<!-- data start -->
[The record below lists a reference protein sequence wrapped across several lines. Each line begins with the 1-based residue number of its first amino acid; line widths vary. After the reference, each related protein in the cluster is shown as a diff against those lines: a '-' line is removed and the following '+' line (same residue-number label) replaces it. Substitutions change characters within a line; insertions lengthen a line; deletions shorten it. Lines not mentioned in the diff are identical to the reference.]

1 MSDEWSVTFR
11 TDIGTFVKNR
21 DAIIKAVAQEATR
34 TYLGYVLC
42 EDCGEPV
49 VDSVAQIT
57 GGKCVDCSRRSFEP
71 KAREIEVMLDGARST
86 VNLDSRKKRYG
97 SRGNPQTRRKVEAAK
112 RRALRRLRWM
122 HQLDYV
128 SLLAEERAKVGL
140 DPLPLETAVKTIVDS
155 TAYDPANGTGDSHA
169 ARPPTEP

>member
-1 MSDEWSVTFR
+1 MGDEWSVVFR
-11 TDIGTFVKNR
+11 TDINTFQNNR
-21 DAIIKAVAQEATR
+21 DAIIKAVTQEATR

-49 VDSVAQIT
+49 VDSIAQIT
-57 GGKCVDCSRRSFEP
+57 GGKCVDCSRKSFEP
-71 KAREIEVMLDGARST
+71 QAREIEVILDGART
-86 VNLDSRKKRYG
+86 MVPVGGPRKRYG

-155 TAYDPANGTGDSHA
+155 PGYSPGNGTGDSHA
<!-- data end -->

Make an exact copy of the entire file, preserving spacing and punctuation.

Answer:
[The record below lists a reference protein sequence wrapped across several lines. Each line begins with the 1-based residue number of its first amino acid; line widths vary. After the reference, each related protein in the cluster is shown as a diff against those lines: a '-' line is removed and the following '+' line (same residue-number label) replaces it. Substitutions change characters within a line; insertions lengthen a line; deletions shorten it. Lines not mentioned in the diff are identical to the reference.]

1 MSDEWSVTFR
11 TDIGTFVKNR
21 DAIIKAVAQEATR
34 TYLGYVLC
42 EDCGEPV
49 VDSVAQIT
57 GGKCVDCSRRSFEP
71 KAREIEVMLDGARST
86 VNLDSRKKRYG
97 SRGNPQTRRKVEAAK
112 RRALRRLRWM
122 HQLDYV
128 SLLAEERAKVGL
140 DPLPLETAVKTIVDS
155 TAYDPANGTGDSHA
169 ARPPTEP

>member
-1 MSDEWSVTFR
+1 MGDEWSVVFR
-11 TDIGTFVKNR
+11 TDINTFQNNR
-21 DAIIKAVAQEATR
+21 DAIIKAVTQEATR

-49 VDSVAQIT
+49 VDSIAQIT
-57 GGKCVDCSRRSFEP
+57 GGKCVDCSRKSFEP
-71 KAREIEVMLDGARST
+71 QAREIEVILDGART
-86 VNLDSRKKRYG
+86 MVPVGGPRKRYG

-155 TAYDPANGTGDSHA
+155 PGYSPGNGTGDSHA